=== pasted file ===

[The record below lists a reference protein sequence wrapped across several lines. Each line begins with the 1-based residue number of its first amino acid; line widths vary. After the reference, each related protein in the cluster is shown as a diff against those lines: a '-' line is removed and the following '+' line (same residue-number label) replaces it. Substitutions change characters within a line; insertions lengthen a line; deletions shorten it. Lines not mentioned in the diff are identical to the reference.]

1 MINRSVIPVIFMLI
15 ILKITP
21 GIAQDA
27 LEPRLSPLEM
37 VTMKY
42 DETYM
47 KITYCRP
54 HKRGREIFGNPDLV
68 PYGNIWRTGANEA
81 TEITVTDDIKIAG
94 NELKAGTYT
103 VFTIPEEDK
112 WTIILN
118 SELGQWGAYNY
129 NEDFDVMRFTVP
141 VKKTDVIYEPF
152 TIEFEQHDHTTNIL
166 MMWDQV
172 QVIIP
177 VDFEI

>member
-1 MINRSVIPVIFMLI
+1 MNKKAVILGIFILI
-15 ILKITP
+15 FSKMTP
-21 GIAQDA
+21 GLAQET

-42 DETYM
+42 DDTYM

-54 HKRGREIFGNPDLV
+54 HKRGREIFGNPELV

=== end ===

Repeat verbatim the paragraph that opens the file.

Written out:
[The record below lists a reference protein sequence wrapped across several lines. Each line begins with the 1-based residue number of its first amino acid; line widths vary. After the reference, each related protein in the cluster is shown as a diff against those lines: a '-' line is removed and the following '+' line (same residue-number label) replaces it. Substitutions change characters within a line; insertions lengthen a line; deletions shorten it. Lines not mentioned in the diff are identical to the reference.]